Sunday, 15 November 2015

The tragedy that sparked the 999 service

Ever wondered when the 999 emergency phone line launched? It goes back as far as 1937, and it has its roots here in London.
It all started on 10 November 1935, when a fire broke out at a doctor's house at 27 Wimpole Street, Marylebone. A neighbour spotted the fire and attempted to dial through to the local telephone exchange. In those times, calls usually had to be connected manually, and such was the case at the local Welbeck exchange. For whatever reason, the caller had difficulty getting through to an operator and the fire continued to rage. Eventually, the brigade were alerted by other means, but not before five women had lost their lives in the burning building. These were Julia Franklin (55), Elizabeth Caroline Dunkley (55), Lillie Hannah Brook (47), Alexandrina Lamont (22) and Evelyn Hardy (15).
The hero of the tragedy was a fireman called Leonard Tobias, who carried on searching the smoke-filled building 'long after his men had collapsed'. Tobias emerged unscathed and was commended by the coroner, only to be badly injured in the line of duty two weeks later. The luckless hero was later killed by a bomb blast in 1940. Along with the fire victims, he too deserves to be remembered.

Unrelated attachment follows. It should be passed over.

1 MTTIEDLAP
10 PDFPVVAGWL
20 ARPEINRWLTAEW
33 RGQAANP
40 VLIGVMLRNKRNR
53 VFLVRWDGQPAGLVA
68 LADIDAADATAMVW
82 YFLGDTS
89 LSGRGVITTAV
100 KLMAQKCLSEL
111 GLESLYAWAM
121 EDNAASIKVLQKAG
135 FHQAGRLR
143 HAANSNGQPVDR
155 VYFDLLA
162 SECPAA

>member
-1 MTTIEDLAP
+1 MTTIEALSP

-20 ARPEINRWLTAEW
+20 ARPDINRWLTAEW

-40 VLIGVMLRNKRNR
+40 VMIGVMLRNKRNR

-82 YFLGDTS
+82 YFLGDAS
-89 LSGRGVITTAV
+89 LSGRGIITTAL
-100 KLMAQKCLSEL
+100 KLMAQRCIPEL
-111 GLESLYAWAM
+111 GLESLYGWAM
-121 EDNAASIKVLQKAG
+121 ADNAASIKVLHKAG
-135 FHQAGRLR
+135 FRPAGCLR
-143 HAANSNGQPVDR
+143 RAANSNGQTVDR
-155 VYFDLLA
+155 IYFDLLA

The tragedy on Wimpole Street might have been averted had that early telephone call got through. Fireman Tobias might have reached the victims before they asphyxiated. Clearly, a more efficient system was needed. On 30 June 1937, the Assistant Postmaster General Sir Walter Womersley was able to announce the inauguration of the 999 service — the first emergency telephone number in the world. The House of Commons greeted it with short-sighted derision:

Despite parliamentary lambasting, the 999 service was deemed an immediate success. A year after launch, an average of 8,000 emergency calls were being logged every month. In the Postmaster General's antiquated vocabulary, the service had "obtained remarkable results in securing the arrest of malefactors and saving precious minutes in summoning the doctor or fire brigade". It remained a London-only service until after the Second World War, when 999 was rolled out to other major cities. Somewhat surprisingly, it would not become UK-wide until 1976, with the arrival of automatic exchanges in all parts of the country. 80 years after the tragedy that sparked it, the 999 service is still very much at the core of emergency response. 

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